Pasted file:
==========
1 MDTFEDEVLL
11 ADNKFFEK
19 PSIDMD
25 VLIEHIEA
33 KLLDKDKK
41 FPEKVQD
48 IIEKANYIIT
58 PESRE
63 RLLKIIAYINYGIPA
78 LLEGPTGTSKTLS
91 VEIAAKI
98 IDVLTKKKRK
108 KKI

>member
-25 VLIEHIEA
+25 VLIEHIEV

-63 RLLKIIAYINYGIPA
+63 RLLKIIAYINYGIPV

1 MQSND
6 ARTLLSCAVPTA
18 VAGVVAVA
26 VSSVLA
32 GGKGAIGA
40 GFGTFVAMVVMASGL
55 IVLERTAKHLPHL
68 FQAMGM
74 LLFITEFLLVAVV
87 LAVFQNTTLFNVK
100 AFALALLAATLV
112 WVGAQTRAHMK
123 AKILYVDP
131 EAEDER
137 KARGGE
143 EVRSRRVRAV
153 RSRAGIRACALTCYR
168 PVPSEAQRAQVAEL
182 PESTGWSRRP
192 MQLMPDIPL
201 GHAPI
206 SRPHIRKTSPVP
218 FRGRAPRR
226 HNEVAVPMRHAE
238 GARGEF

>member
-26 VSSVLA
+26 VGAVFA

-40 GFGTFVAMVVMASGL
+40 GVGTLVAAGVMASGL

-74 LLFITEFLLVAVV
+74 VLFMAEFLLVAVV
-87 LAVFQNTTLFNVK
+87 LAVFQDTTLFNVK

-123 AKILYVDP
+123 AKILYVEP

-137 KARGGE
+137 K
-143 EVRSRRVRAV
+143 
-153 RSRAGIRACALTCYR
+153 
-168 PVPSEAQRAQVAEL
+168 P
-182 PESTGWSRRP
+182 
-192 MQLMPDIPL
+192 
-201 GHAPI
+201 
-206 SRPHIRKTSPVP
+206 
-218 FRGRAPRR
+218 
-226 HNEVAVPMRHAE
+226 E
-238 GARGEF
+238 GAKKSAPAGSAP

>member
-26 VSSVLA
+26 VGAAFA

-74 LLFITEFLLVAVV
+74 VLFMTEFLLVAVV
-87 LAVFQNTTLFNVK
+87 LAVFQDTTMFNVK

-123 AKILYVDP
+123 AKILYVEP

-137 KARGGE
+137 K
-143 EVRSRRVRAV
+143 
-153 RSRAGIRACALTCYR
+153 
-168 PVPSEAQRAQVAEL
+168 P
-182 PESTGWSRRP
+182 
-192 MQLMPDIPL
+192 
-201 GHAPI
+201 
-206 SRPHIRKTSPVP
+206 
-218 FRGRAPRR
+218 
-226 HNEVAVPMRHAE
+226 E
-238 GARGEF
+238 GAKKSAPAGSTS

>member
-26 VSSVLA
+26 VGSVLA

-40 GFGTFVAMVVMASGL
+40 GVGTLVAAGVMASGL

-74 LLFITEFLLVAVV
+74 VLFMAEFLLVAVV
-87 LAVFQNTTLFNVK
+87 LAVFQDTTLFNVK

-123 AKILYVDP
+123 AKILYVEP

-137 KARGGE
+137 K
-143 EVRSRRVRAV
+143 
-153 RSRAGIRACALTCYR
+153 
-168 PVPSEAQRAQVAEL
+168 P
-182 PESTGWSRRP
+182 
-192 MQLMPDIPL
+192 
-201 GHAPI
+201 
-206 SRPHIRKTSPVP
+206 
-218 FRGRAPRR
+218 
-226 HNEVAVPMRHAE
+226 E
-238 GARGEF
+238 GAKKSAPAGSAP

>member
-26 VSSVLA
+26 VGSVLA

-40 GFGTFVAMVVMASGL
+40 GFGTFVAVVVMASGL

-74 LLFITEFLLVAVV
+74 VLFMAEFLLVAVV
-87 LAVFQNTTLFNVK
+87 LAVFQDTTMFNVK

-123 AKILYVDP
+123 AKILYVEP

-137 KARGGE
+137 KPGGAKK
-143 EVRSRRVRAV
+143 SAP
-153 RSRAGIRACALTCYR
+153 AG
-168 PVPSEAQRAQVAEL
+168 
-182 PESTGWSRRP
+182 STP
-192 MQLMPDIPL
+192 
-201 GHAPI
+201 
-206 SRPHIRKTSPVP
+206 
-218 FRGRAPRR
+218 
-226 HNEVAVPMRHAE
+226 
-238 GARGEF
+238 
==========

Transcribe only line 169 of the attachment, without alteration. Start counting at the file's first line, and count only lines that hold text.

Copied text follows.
+218 